“We are wrapping everything up,” McCain said.
The Senate group’s proposal probably will require a trade-off between more job-related visas and an annual allotment of 65,000 visas for adult siblings of naturalized U.S. citizens.
The senators also have agreed on border-protection principles essential to Republican approval of any plan, according to people familiar with the talks. The accord links mandates for tougher border control to opening a pathway to citizenship for undocumented immigrants.
The question of border control remains central to any agreement for Republicans, whose party has courted support from its core voters with demands for a crackdown on illegal immigration and deportation of undocumented workers.
“It will be fair, it will be hard, and I think the Republican Party has changed on this issue,” Graham said of the agreed-to citizenship path provisions.
Since November, when exit polls showed Obama backed by 71 percent of the Hispanic voters as he won re-election, Republican leaders have called for their party to embrace a more sympathetic approach toward immigration in an attempt to re-engage the fastest-growing part of the nation’s electorate.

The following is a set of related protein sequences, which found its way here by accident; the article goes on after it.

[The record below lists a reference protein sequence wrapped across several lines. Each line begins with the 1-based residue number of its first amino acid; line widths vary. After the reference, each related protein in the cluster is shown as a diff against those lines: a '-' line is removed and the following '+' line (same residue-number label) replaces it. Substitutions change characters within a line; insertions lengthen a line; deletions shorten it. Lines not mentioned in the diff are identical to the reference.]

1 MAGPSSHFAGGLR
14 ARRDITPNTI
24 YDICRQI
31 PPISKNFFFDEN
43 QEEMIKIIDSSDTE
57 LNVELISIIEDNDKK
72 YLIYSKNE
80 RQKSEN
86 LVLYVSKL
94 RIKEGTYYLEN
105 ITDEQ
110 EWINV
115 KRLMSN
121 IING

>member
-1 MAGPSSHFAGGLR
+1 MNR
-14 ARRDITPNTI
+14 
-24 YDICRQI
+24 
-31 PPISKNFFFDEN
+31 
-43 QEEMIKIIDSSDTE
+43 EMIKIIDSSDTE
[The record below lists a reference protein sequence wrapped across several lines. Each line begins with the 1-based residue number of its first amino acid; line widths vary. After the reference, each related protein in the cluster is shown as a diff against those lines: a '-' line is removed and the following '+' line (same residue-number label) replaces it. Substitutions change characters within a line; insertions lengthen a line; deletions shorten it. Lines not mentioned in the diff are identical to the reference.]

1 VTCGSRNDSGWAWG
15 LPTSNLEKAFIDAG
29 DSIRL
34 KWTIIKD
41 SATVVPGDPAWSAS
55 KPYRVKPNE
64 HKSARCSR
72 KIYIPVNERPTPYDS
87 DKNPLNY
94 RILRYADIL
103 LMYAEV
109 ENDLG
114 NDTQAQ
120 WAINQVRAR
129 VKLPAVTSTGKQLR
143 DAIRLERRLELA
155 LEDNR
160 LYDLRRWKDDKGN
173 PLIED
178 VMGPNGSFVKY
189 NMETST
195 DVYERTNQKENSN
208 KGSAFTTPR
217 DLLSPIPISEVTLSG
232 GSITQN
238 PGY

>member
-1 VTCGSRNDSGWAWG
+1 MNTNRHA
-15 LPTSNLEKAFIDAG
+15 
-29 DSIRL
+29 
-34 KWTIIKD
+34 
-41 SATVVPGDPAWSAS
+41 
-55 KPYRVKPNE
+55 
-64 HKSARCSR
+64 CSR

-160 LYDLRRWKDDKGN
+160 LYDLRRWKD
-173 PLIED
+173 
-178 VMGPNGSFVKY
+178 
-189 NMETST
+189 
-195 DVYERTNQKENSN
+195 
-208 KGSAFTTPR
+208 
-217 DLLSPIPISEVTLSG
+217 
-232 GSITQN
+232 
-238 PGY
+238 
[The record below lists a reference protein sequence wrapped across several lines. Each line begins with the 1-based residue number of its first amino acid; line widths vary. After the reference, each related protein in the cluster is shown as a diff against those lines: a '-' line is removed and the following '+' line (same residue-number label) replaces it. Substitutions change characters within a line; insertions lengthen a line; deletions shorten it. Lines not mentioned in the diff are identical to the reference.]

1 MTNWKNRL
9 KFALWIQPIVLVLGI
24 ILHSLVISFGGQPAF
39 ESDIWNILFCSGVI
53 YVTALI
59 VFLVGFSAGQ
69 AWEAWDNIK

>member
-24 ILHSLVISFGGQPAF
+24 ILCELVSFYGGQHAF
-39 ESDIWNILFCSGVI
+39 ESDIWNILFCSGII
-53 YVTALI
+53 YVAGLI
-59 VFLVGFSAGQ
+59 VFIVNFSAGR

At the same time, Republicans such as Senator Marco Rubio of Florida have remained mindful of that base of supporters who have viewed any relief for undocumented immigrants as a form of amnesty for law-breakers.
Rubio and the other senators in the bipartisan group have tentatively agreed to concepts that draw a connection between strengthening the border and granting new rights to the undocumented, according to two people familiar with the senators’ discussions who asked to not be identified in describing the talks.
The principles of the accord would require continuous surveillance of 100 percent of the border, with a 90 percent effectiveness rate for enforcement in high-risk sectors, one person familiar with the talks said. The Homeland Security Department would receive $3 billion and have six months to draft and implement a five-year plan to achieve those goals.
No immigrants could gain provisional legal status until the plan is in place, the person said.
The agency would have no leeway to begin granting permanent residency status until tougher border controls and a system of verifying that companies aren’t employing undocumented workers are in place. Also, the government would have to establish an entry-exit system to ensure that people who enter the U.S. on visas leave when they are supposed to.